By Annya Johnson
OAK CREEK: One by one, the families of those slain last summer at the Sikh Temple of Wisconsin walked to the front of a federal courtroom in Milwaukee on Friday and lighted a candle to honor a life lost. And one by one, temple member Harcharan Gill called out the names of the dead.
They were fathers and a mother, husbands and a wife, he said. They were breadwinners, farmers, priests, faithful Sikhs and so much more.
“We are here to remember those heroes who laid down their lives on the 5th of August, 2012,” Gill told the standing room only crowd of Sikhs and supporters during a memorial hosted by U.S. Attorney James Santelle at the federal courthouse downtown.
“We will always keep them in our mind,” Gill said. “And as time goes by, we will heal.”
Friday’s memorial, in the very room where many in the Sikh community became U.S. citizens, was one of a number of events planned this weekend to commemorate the first anniversary of the deadly shooting at the Sikh temple in Oak Creek.
Earlier in the day, worshipers gathered at the temple, or gurudwara, for a communal langar meal and the start of the Akhand Path, the 48-hour recitation of the Sikh holy book, the Guru Granth Sahib Ji, that will conclude on Sunday.
As many as 2,000 people from around the country, and some from as far away as India, are expected to take part in activities over the weekend,
including a 6K race on Saturday to raise money for scholarships, a tribute to the dead and wounded on Sunday and a candlelight vigil Monday.
Children from the Oak Creek Gurdwara opened Friday’s memorial with a kirtan, the chanting of traditional Sikh hymns to the rhythmic beat of the tablas and the harmonium. Two orange Sikh flags flanked the podium. And Santelle welcomed the crowd — many in colorful turbans and veils — with a traditional greeting in Punjabi.
He spoke of the Sikh philosophy of Chardhi Kala, a relentless optimism that compels Sikhs to find hope even in the direst of times, and he said it was fitting that those killed and wounded in last year’s rampage would be honored in what he called “a different kind of temple, a temple of justice.”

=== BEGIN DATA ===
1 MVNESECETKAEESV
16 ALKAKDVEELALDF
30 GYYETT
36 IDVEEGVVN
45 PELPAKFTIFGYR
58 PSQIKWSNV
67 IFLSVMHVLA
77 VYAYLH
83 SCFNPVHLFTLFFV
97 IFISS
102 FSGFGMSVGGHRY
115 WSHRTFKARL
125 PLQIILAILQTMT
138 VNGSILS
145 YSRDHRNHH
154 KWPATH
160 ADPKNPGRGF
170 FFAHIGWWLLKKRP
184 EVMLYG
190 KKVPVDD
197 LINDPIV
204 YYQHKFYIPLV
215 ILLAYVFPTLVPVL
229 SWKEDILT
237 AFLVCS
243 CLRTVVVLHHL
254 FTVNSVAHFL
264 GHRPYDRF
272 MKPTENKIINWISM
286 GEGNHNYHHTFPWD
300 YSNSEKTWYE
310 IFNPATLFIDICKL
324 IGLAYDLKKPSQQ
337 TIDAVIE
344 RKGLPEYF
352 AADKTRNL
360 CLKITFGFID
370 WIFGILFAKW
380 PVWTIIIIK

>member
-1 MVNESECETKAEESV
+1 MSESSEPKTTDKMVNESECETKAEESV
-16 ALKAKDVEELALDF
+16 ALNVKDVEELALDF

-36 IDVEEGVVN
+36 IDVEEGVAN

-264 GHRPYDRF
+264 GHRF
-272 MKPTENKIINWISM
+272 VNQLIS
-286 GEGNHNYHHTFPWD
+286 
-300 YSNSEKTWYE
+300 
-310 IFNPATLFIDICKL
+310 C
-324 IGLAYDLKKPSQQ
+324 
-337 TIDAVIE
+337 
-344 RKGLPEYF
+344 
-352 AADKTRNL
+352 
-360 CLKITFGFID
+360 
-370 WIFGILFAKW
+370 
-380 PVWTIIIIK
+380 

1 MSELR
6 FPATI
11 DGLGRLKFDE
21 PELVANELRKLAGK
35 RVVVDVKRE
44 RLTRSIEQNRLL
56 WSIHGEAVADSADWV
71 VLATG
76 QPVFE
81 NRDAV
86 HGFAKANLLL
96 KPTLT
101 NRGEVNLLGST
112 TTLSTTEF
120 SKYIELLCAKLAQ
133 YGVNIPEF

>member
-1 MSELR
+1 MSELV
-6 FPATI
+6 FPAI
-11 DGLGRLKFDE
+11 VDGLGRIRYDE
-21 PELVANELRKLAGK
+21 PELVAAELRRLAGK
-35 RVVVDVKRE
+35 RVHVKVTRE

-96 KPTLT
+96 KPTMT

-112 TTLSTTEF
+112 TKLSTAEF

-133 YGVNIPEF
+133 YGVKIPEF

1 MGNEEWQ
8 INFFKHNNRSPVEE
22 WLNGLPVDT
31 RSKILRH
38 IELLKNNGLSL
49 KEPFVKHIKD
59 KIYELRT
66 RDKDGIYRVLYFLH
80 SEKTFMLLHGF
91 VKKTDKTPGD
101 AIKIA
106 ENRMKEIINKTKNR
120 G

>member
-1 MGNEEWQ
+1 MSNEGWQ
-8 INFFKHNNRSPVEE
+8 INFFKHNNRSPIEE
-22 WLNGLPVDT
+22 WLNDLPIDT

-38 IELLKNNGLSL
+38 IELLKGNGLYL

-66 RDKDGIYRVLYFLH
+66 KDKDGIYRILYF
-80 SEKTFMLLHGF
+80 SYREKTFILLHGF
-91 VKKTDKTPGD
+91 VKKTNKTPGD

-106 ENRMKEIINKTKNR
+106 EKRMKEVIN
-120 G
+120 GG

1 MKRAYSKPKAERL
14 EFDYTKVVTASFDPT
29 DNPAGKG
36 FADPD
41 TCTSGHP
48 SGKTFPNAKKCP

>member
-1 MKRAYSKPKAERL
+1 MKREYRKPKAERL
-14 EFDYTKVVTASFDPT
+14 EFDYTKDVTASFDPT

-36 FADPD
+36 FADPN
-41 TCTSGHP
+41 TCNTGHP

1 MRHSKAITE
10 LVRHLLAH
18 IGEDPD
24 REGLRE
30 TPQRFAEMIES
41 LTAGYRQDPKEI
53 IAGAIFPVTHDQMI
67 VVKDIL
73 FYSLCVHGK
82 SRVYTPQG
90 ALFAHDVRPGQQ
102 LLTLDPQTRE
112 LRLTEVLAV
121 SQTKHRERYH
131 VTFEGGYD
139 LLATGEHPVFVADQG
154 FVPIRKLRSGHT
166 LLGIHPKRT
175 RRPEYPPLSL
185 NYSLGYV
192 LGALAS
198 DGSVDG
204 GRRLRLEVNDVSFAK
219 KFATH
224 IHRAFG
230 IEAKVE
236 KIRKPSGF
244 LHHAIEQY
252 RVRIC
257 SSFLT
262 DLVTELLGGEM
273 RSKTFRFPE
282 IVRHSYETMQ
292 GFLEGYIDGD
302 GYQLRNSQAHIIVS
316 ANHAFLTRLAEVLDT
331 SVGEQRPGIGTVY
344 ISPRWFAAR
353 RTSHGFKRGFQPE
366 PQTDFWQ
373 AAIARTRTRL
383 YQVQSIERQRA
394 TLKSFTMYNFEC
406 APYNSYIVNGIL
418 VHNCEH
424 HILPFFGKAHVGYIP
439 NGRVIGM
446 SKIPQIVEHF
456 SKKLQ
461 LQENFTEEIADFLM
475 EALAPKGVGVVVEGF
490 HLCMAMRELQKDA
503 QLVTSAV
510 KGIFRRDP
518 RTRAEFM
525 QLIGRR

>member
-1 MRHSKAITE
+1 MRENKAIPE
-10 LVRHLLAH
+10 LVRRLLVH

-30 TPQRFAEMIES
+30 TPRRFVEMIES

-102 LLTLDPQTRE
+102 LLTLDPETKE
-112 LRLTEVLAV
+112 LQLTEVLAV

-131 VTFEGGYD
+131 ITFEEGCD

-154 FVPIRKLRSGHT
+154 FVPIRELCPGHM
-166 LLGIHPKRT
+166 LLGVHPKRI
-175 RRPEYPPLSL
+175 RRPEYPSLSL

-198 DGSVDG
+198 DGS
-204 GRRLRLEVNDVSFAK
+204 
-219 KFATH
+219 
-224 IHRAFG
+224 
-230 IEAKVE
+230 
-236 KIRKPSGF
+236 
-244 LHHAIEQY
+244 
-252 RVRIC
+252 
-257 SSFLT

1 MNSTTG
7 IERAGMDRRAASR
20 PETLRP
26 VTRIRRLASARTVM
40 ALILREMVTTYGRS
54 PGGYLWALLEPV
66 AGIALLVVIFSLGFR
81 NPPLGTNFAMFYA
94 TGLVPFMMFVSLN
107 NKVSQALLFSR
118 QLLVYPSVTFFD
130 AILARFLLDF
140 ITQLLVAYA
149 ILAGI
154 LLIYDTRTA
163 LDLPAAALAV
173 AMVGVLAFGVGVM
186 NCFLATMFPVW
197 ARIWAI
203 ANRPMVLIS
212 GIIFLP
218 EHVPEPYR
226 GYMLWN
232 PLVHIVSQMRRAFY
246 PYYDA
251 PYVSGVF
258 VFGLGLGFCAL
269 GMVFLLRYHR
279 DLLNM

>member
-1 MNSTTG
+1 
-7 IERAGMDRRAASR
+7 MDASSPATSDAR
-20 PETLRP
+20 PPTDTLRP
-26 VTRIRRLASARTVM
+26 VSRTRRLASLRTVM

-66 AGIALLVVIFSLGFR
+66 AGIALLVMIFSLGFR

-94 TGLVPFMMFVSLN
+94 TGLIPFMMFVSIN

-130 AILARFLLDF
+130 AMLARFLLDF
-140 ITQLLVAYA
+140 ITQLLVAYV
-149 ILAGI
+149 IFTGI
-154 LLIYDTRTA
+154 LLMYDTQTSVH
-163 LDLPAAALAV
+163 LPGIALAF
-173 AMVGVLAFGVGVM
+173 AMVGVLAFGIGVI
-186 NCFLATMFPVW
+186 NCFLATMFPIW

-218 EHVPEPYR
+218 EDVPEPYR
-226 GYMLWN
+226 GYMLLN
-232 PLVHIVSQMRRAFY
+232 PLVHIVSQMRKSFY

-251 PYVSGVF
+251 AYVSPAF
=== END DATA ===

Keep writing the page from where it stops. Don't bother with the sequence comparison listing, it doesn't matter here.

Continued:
“It is most fitting that we say to Wisconsin, to these united states, and to the world that by gathering in this temple, this gurudwara of justice, that our Sikh sisters and brothers are one with us, are of us and always among us,” Santelle said.
Monday marks the first anniversary of the deadliest attack against Sikhs on American soil. On Aug. 5, 2012, white supremacist Wade Michael Page went on a deadly rampage at the Oak Creek gurdwara as the community prepared for the Sunday service, leaving six worshipers dead; six injuried — three critically — and dozens of women and children huddled in terror before he fatally shot himself.
Killed were Prakash Singh, Paramjit Kaur, Sita Singh, Ranjit Singh, Satwant Singh Kaleka and Suveg Singh Khattra. Speakers Friday also acknowledged the wounded — Santhokh Singh, Punjab Singh and Oak Creek Police Lt. Brian Murphy; and three women who were preparing the Sunday langar meal: Jasbir Kaur Dulai, Paramdit Kaur and Amarjeet Kaur.
Friday’s memorial featured local Sikh officials, Oak Creek Mayor Steve Scaffidi, U.S. Senators Tammy Baldwin and Ron Johnson and representatives of the local interfaith community.
Santelle used the gathering to announce two developments of interest: U.S. Attorney General Eric Holder’s announcement Friday that the FBI and Department of Justice would begin tracking hate crimes against Sikhs and several other minorities; and the awarding of a $512,000 federal grant to help pay for victim services and Oak Creek government costs related to the shooting.
Scaffidi spoke of his deep respect for the Sikh community, whose members he’s come to know well over the last year. And he spoke of the impact on Oak Creek and his resolve not to allow one man’s hate-filled rampage to define his city.
“I refuse to allow one individual so full of hate … to target a group of people because of how they prayed,” he said. “And I absolutely refuse to allow that person to define how we’re perceived as a community.”
(Courtesy Milwaukee-Wisconsin Journal Sentinel)